December 2, 1823: James Monroe issues the Monroe Doctrine.

Since its introduction during the so-called “Era of Good Feelings”, the Monroe Doctrine has remained an essentially unchanging part of the United States’ foreign policy. It was conceived by a United States that feared the restored and allied monarchies of post-Napoleon Europe would attempt to establish colonies or spheres of influence in the New World. As a result, James Monroe established his namesake doctrine at his seventh State of the Union Address, which stated that

…the American continents, by the free and independent condition which they have assumed and maintain, are henceforth not to be considered as subjects for future colonization by any European powers.

In short, the doctrine declared that any attempts by European powers to take over New World territories would be seen by the United States as an act of hostility (although existing colonies would be tolerated). The United States, not yet a world power, had not the military power nor the global influence to issue such a bold statement to the European powers, but it was mostly enforced by the British navy, which laid the foundation for the two nations’ “Special Relationship”.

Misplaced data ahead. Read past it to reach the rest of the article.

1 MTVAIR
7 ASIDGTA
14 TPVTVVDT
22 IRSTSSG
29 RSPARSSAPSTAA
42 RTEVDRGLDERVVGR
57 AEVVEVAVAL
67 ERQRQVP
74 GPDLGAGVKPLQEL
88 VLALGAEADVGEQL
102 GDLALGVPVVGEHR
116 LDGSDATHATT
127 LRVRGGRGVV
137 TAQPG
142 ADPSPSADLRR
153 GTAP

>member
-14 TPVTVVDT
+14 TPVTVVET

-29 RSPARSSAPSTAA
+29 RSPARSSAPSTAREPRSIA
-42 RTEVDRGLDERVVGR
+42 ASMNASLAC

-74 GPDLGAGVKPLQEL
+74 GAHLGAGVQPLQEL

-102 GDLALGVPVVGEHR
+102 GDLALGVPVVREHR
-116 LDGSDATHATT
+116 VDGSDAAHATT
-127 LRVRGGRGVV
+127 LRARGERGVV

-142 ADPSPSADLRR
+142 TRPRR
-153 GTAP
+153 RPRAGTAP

The Monroe Doctrine was significantly applied several times throughout U.S. history. At face value it seemed to be a decrial of colonialism, and the United States did raise objections to some European actions on the grounds of the doctrine’s principles - in 1862, France’s invasion of Mexico was deemed to be a violation of the doctrine, for example. Criticism for the doctrine comes mostly for its later use as a tool for establishing American hegemony in the Western Hemisphere; rather than defending the Americas from European domination, it would simply replace a European oppressor with an American one. In 1845, it was used as justification for the United States’ acquisition of Texas in pursuit of “Manifest Destiny”. In 1904 Theodore Roosevelt added the Roosevelt Corollary; by this time the United States was an emerging world power, so it now had the strength to support this new corollary. It declared that the country had the right to intervene in Latin America to stave off European influence, leading some to criticize the United States’ subsequent role as “hemispheric policeman.” The Monroe Doctrine was also invoked several times during the Cold War, this time against the spread of communism. 

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